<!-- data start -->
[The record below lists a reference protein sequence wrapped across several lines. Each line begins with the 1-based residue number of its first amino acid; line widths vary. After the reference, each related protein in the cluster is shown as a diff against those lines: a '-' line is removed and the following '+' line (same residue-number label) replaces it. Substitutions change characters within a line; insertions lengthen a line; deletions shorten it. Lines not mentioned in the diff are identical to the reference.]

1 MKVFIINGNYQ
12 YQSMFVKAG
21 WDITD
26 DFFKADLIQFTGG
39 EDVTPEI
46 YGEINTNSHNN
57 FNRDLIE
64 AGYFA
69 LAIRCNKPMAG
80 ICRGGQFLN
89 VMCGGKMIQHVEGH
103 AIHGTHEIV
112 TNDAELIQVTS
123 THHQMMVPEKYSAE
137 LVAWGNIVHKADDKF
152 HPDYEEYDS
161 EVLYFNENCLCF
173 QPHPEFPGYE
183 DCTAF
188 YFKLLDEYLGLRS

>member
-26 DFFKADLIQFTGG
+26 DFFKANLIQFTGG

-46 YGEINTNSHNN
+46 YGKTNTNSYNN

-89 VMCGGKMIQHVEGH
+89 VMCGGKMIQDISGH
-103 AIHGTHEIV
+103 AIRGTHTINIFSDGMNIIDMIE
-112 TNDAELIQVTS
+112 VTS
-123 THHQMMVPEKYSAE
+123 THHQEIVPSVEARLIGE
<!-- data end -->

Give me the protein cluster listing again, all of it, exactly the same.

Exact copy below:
[The record below lists a reference protein sequence wrapped across several lines. Each line begins with the 1-based residue number of its first amino acid; line widths vary. After the reference, each related protein in the cluster is shown as a diff against those lines: a '-' line is removed and the following '+' line (same residue-number label) replaces it. Substitutions change characters within a line; insertions lengthen a line; deletions shorten it. Lines not mentioned in the diff are identical to the reference.]

1 MKVFIINGNYQ
12 YQSMFVKAG
21 WDITD
26 DFFKADLIQFTGG
39 EDVTPEI
46 YGEINTNSHNN
57 FNRDLIE
64 AGYFA
69 LAIRCNKPMAG
80 ICRGGQFLN
89 VMCGGKMIQHVEGH
103 AIHGTHEIV
112 TNDAELIQVTS
123 THHQMMVPEKYSAE
137 LVAWGNIVHKADDKF
152 HPDYEEYDS
161 EVLYFNENCLCF
173 QPHPEFPGYE
183 DCTAF
188 YFKLLDEYLGLRS

>member
-26 DFFKADLIQFTGG
+26 DFFKANLIQFTGG

-46 YGEINTNSHNN
+46 YGKTNTNSYNN

-89 VMCGGKMIQHVEGH
+89 VMCGGKMIQDISGH
-103 AIHGTHEIV
+103 AIRGTHTINIFSDGMNIIDMIE
-112 TNDAELIQVTS
+112 VTS
-123 THHQMMVPEKYSAE
+123 THHQEIVPSVEARLIGE